What’s the most powerful tool government has to improve the lives of its citizens? Data, hands down.
Data delivers an unprecedented opportunity to positively impact the citizen’s day-to-day life. Government has nearly infinite resources, and with the right analytics tools and platforms, it can use data to revolutionize citizen services and safety. Its uses can generally be broken out into two parts:
- Smart City & Citizen
- Smart Security
Data doesn’t just make city services and management better… It also makes us safer. ISTOCK
The smart city is a new phenomenon brought about by data; and data, with the requisite access and analysis, is the lifeblood of the smart city.
Smart traffic uses beacons to pull in real-time data about traffic patterns, hazards, and volume, whether on the road or public transit. For example, smart traffic lights can limit or extend red and green light intervals on major roadways during peak commute hours versus nighttime, when traffic is lighter. This data helps the city respond in real-time to traffic jams, and better plan future road and transit development.
Smart street lights increase public safety while reducing power consumption. They turn on only where and when historical and real-time data indicate they’re needed. This makes them an efficient, safe, and non-disruptive choice for residential neighborhoods.
At the same time, individual utility meters can deliver data that helps the city and the utility determine different rates for different seasons or times of day, and gives them the opportunity to offer consumers conservation incentives, as well. Better yet, with smart meters, utility companies can proactively change out overloaded and older equipment that shows evidence of potential failure or fire risk.
The key to the smart grid is that it has the ability to make autonomous decisions, and therefore self-heals. “For example [it can] send electricity down alternate routes when a transmission line is downed in a storm or…reduce other flows when someone’s rooftop solar panels suddenly send a burst of energy onto the grid.” Smart grids can thus manage two-way flows of electricity and utilize individual or small-scale solar or wind contributions with ease.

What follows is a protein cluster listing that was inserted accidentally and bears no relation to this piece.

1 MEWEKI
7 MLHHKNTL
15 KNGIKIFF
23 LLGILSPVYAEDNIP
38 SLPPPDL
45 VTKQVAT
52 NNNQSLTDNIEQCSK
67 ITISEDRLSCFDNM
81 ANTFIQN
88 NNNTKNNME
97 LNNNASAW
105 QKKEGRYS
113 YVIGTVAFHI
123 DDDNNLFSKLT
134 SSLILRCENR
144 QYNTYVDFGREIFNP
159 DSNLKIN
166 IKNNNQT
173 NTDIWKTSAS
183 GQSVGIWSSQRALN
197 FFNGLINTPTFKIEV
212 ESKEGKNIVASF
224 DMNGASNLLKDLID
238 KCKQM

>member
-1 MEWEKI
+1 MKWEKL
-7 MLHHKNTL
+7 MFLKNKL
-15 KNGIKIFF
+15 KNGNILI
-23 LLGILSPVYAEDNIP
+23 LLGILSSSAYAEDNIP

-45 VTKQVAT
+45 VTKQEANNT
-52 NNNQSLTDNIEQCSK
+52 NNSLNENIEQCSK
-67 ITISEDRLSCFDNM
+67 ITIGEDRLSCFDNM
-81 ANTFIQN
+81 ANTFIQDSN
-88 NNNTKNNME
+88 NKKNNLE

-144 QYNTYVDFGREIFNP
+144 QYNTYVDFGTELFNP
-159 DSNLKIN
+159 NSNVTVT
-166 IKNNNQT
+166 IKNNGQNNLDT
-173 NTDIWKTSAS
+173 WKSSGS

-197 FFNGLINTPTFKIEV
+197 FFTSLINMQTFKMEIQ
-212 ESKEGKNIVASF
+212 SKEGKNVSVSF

Data doesn’t just make city services and management better, though. It also makes us safer.
The randomness of terrorism is essentially a data problem. What used to be a matter of finding “a needle in a haystack” is now a matter of looking at the entire data corpus. Traditionally, data from different sources were siloed.
With the right data processing, intelligence and security agencies can take multiple types of data feeds, for example, data from drones and metadata from signal intelligence, and combine them in real-time for intelligence analysts. With the power of GPUs, intelligence analysts can also conduct a priori searches on the fly with multiple large, streaming datasets. Traditionally, CPU-based systems had to be modeled and transformed ahead of time for a limited set of known, prevalent search methods. By breaking these data silos and expanding searchability, they gain a “God’s-eye view” of activity globally that’s more likely to lead to preventative action.
Data also helps government keep citizens safe by deploying the proper critical infrastructure. Where, based on population size and susceptibility, do you place emergency response units, whether police, fire, medical, national guard, or FEMA, for example? And where, based on changing weather conditions, for example, would you deploy them?
Once departments have access to relevant data, the next step is drilling in. With the power of GPU computing, governments can look at more large, streaming data feeds, and can incorporate machine learning to bubble up patterns not detectable by humans. With these tools at hand, data discovery can be geospatial or temporal, or can use natural language processing or traditional search, for example, among many options.
Smart security also breeds convenience. Over the past 15 years, citizens have spent hundreds of thousands of extra hours at airports fielding increased security intended to root out bad apples. Now, Customs and Border Patrol and the Department of Homeland Security, in partnership with select airports and airlines, are testing out facial recognition algorithms that use machine learning on streaming video to identify passengers on the fly. By applying real-time facial recognition, these machines save passengers time. They also avoid the hassle of checking documents multiple times throughout the check in, security, and boarding process, and simultaneously keep our airports safer.
Whether we’re talking traffic or threat detection, the techniques to analyze extreme data flooding in from multiple large, streaming, and/or unpredictable data feeds and sources are the same. The techniques to detect, to predict, and to act on data are compute-intensive and require next-generation, GPU-accelerated data analytics. A GPU database like Kinetica can deliver not only real-time analysis, but also automated, AI-driven analysis on the entire corpus of historical and live, streaming data in milliseconds, using the brute-force computational power of NVIDIA (NVDA) GPUs required in the now post-big data era.
But these are just a few examples. Across the board, from utilities to services to security and beyond, the right data technology can improve the quality and responsiveness of civic services, city planning, and safety. For government, this means that data used well can ultimately deliver efficient, new services. For citizens, this just means higher quality of life – and that’s what matters most.
This article was originally published on Forbes on 5/31.